Electrochimica Acta, Vol.293, 105-115, 2019
Design and modelling of a photo-electrochemical transduction system based on solubilized photosynthetic reaction centres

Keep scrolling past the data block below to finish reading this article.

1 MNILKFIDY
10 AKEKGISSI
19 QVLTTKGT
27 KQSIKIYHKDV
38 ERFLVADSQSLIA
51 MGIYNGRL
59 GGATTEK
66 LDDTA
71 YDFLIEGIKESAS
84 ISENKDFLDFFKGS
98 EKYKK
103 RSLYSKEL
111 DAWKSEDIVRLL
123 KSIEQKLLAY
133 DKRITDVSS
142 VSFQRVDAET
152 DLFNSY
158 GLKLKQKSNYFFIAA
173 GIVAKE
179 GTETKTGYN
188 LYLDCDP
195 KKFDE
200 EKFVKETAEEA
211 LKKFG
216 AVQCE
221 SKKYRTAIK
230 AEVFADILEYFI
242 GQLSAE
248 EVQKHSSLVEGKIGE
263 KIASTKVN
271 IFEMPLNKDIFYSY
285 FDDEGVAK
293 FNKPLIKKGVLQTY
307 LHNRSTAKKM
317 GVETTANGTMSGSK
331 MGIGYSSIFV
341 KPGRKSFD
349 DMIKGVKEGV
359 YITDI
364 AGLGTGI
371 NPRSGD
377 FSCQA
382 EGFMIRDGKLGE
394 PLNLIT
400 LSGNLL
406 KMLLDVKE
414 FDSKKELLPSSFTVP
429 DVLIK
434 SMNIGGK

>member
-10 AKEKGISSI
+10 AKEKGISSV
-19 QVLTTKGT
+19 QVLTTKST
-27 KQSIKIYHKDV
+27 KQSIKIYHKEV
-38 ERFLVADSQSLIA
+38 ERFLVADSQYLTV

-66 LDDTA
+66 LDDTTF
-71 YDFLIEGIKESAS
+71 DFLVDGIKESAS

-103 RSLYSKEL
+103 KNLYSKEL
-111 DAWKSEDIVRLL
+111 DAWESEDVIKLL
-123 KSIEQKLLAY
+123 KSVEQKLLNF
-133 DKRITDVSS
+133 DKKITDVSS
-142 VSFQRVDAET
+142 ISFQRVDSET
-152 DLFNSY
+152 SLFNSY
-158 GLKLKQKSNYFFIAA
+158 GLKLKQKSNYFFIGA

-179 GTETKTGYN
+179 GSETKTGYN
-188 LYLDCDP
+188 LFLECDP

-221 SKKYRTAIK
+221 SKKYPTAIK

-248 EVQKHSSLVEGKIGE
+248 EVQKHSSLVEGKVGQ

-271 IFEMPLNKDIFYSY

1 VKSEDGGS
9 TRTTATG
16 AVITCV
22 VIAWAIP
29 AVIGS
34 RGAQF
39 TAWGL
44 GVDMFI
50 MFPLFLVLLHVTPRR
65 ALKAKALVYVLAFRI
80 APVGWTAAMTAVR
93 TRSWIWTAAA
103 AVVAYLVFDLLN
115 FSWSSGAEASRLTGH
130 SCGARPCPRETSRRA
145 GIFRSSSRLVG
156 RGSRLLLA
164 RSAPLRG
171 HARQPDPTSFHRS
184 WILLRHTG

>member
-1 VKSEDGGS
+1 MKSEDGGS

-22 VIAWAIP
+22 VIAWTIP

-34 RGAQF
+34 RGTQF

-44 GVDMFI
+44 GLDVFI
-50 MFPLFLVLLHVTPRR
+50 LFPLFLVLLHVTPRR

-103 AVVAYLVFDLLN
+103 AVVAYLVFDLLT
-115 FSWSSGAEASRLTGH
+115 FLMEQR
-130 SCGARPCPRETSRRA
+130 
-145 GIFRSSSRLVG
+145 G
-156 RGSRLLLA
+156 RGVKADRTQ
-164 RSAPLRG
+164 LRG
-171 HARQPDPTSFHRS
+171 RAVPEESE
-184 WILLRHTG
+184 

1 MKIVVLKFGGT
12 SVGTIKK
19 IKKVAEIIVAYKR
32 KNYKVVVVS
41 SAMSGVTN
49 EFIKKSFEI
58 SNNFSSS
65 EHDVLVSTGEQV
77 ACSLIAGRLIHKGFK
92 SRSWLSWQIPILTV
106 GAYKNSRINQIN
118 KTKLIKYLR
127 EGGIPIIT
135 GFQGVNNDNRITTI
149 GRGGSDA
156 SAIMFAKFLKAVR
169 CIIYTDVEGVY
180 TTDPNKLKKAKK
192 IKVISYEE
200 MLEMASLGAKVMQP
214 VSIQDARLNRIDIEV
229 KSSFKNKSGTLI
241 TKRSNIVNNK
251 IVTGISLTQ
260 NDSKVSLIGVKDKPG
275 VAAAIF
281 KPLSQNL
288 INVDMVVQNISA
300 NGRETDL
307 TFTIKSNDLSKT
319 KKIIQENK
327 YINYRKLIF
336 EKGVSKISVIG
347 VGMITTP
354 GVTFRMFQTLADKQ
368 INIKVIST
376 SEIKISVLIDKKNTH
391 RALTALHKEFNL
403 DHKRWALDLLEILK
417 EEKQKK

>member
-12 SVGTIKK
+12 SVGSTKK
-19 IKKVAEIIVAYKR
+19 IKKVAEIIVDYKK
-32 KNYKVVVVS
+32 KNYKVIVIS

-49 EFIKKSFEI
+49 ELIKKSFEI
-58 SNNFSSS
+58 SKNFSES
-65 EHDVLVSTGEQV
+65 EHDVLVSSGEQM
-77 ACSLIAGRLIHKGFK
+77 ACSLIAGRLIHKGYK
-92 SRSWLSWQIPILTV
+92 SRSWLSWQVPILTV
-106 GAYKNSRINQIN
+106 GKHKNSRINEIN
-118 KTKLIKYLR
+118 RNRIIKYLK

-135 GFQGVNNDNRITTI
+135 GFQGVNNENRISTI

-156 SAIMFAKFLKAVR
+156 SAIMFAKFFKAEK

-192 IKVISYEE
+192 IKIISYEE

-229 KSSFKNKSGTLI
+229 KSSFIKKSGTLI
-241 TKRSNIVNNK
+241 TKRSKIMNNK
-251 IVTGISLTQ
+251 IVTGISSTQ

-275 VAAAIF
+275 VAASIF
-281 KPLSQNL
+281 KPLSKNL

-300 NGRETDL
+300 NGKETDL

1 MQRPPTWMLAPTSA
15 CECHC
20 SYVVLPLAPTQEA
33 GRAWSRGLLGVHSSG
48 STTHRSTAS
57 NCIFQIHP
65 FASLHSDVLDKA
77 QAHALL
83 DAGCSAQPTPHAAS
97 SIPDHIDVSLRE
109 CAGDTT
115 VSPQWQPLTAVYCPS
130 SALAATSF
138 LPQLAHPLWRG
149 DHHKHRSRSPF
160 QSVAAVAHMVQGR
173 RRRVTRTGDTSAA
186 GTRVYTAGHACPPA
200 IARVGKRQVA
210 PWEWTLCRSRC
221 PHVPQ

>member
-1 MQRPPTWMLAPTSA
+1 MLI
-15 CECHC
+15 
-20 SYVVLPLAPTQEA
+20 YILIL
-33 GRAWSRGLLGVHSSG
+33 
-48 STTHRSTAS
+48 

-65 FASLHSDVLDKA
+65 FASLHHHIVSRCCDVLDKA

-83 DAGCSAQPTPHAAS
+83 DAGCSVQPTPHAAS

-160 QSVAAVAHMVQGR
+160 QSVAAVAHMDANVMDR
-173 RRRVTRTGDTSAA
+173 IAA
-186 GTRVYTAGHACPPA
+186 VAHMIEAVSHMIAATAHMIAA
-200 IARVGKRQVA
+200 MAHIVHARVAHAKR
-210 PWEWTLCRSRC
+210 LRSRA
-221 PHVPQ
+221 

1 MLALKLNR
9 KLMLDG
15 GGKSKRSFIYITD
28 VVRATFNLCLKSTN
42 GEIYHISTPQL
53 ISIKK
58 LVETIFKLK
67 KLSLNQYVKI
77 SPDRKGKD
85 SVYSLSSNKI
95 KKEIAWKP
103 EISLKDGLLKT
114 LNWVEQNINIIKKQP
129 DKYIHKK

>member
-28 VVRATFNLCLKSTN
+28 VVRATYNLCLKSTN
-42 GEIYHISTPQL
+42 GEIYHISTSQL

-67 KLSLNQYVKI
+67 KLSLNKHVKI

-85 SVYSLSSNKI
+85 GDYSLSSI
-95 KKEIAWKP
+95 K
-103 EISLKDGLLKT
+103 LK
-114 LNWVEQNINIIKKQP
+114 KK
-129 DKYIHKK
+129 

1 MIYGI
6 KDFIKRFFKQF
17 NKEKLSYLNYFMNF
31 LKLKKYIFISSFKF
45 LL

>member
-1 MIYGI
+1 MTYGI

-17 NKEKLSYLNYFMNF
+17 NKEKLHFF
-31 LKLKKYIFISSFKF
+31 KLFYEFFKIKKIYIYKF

The bacterial photosynthetic reaction centre (RC) is a membrane spanning protein that, upon illumination, promotes the reduction of a ubiquinone molecule withdrawing electrons from cytochrome c(2). This photo-activated reaction has been often exploited, in suitably designed photoelectrochemical cells, to generate photocurrents sustained by the reduction at the working electrode of the photo-oxidized electron donor or by the oxidation of the electron acceptor. In this work we have explored in more detail the factors affecting the photocurrent generation in commercially available screen-printed electrochemical cells containing an electrolyte solution where RC proteins and suitable mediators are solubilized. In particular, the role of the applied potential and the influence of concentration and structure of acceptor and donor molecules have been assessed. We show that efficient generation of cathodic photocurrents in a three electrode configuration occurs at an applied potential of 0.0 V versus quasi-ref Ag (the open circuit potential of the system measured in the dark) in presence of ferrocenemethanol and decylubiquinone, which proved to guarantee high performances as electron donor and acceptor respectively. Moreover, we employed a set of differential equations, describing reaction and diffusion processes, for modelling with high accuracy the chronoamperometry profiles recorded at variable RC concentrations. This model allowed us to estimate the kinetic parameters relevant to the chemical and electrochemical reactions triggered by light and to get a snapshot of the electrolyte composition in the bulk and electrode surroundings at different times from the light exposure. The characteristic time course of the photocurrent, showing a fast rise to a peak value followed by a slower decay, has been therefore explained as the result of the strict interconnection between the dynamical processes involved. (c) 2018 Elsevier Ltd. All rights reserved.